As a rule, the first procedure you’re to undergo if dealing with inflammatory breast cancer is a set of chemotherapy sessions. It’s beneficial in a way that it make the rumor smaller. Chemotherapy is then followed by a surgical operation to remove it and radiotherapy. Such like treatment succession is called a multimodal approach. According to various researches, females who are diagnosed with the disease are much more likely to stay alive for a longer time and respond better to therapy if treated this way. There is also a number of treatment procedures the approach involves. You’ll find a list of them together with descriptions below.

  • Neoadjuvant chemotherapy that implies both anthracycline and taxane drugs and is prescribed before the surgical operation. Usually, you’re told to undergo at least 6 cycles of it within 4-6 months before a surgical operation is carried out. An exception can be made if the cancer goes on developing irrespective of the therapy. Then, your doctor may assume that there is an urgent need for surgery.
  • Targeted therapy. The crux of the matter is that inflammatory breast cancer contributes greatly to the production of abnormal amounts of the HER2 protein. In order to get rid of it, drugs like Herceptin are used. This anti-HER2 therapy may either be a part of neoadjuvant therapy or be prescribed after the surgical operation. In this case, it’s referred to as adjuvant.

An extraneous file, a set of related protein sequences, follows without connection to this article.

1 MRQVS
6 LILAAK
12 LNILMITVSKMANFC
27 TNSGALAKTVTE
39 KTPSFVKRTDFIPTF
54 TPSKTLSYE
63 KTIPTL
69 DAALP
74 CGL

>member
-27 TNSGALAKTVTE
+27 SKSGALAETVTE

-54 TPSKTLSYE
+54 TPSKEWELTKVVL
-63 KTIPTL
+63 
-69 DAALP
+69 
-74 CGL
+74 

• Hormone based therapy is an option if the cells of the cancer have hormone receptors. Here tamoxifen may be used to stop the process of estrogen binding to the receptor. Tamoxifen is, as a rule, accompanied by aromatase inhibitors (letrozole) that make your organism unable to produce estrogen and enables cells that feed on estrogen to stop growing and developing. Eventually, the cells start to starve and, then, they die.
  • Surgical operation. A modified radical operation is considered to be a common treatment option. It implies that the whole affected breast and practically all lymph nodes located under the adjacent arm will be removed. Very often it so happens that your surgeon will also get rid of the covering located over the underlying chest muscles. However, keep in mind that the chest muscles itself will be left behind. In very rare cases, the smaller chest muscle that is called pectoralis minor is also to be removed.
  • Radiotherapy sessions. The procedure implies that there will be radiation directed at the chest wall under the removed breast. As you see, the sessions are prescribed once you’ve undergone the operation. In case you received trastuzumab before the surgical operation, you’re still free to go on receiving on the recovery from the operation stage and later. Doctors may also perform a breast reconstruction operation if you wish. Still, you should bear in mind that radiotherapy is one of the treatment’s key points and, for this reason, patients are strongly recommended too undergo it later, once the radiotherapy sessions are over.
  • Adjuvant therapy may be recommended after the surgical operation with the view of lowering the risk of the disease recurrence down. The therapy may involve such procedures as additional sessions of chemotherapy, hormone-based therapy, targeted therapy (when a drug like trastuzumab is used). These procedures may as well be combined with each other.